Jim Peugh, conservation chairman of the San Diego Audubon Society: “Habitat. Wherever I go, I see places that had important value as habitat and movement for wildlife and I just see them getting cut back. Everything we do seems to go in that direction.”
Michael Meacham, director of conservation and environmental services, city of Chula Vista: “The one planetary connecting thing, if you had to pick a resource, is water. With climate change … if we don’t have the snow pack and the watersheds and the flora to sequester and mitigate carbon — water dependent things — if we don’t have water, people and those plants can’t survive.”
Scott Anders, director, Energy Policy Initiatives Center, University of San Diego: “Climate change and water. I think that may be the issue of the century for the globe. And we are a particularly vulnerable area. When I think about our future as an energy guy, it’s a whole lot easier to generate electrons than to create drinkable water from recycling plants or desalination. It’s climate change. How is that going to affect our region in the long run?”
Donna Frye, San Diego City Council: “Water supply. We die if we don’t have water. To me it’s one of the most basic. Global warming, it’s all related to that. Without water, the immediate effect would be really serious.”
Oscar Romo, coastal training program coordinator, Tijuana National Estuarine Research Reserve: “Cooperation would be the main challenge. As the wet season advances, pollution is again crossing the border at many points throughout the region. There’s a number of new authorities in Mexico perhaps willing to help us make a change. Within that cooperation, we can talk about the exchange of hazardous materials crossing the border, about air pollution, wastewater flows, pathogens, heavy metals. We have our coasts polluted with trash coming from both communities, San Diego and Tijuana. It doesn’t recognize where it originated from when it ends up on the beaches of either country.”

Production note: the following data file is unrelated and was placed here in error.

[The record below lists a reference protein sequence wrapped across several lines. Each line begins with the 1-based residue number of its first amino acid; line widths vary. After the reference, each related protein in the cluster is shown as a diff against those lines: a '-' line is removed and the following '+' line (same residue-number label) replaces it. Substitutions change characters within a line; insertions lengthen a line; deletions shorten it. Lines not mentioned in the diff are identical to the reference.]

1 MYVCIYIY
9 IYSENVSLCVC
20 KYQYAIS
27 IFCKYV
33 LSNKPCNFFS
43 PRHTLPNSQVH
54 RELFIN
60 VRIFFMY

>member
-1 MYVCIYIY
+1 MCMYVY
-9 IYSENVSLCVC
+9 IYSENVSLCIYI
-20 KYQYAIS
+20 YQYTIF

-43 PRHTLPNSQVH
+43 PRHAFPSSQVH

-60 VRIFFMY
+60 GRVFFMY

Jim Waring, chairman, CleanTech San Diego: “There isn’t a single pressing issue. What you really have regionally is the pressure to accommodate a growing population in what’s in essence a desert. That has all kinds of consequences. I don’t think it’s air, water, habitat destruction. It’s all the consequences of the population.”
Tim Barnett, marine physicist, Scripps Institution of Oceanography: “Us. It’s us. We are the problem. For a long time, the developers have run this city and developed everything almost beyond what’s sustainable. That’s a real issue. When people face up to it, they’re not going to have much choice.”
Carolyn Chase, founder, San Diego EarthWorks: “Some people might say water, but that’s not an environmental challenge. It’s a human demand challenge. Fires have solutions too. The most difficult environmental challenge is fundamentally infrastructure to support the growth. We don’t have a well-performing infrastructure plan for transportation. It’s just utterly challenging because of the way the various agencies make decisions.”
Mary Sessom, chairwoman, San Diego Association of Governments and Lemon Grove’s mayor: “Water. Managing our watersheds. The thing we’re most short of here in San Diego County is water. The thing we’re most dependent on is imported water. The little bit we do have can be subject to misuse, pollution, poor management. If we do it better, can we assure some portion of our water independence?”
Please contact Rob Davis directly with your thoughts, ideas, personal stories or tips. Or send a letter to the editor.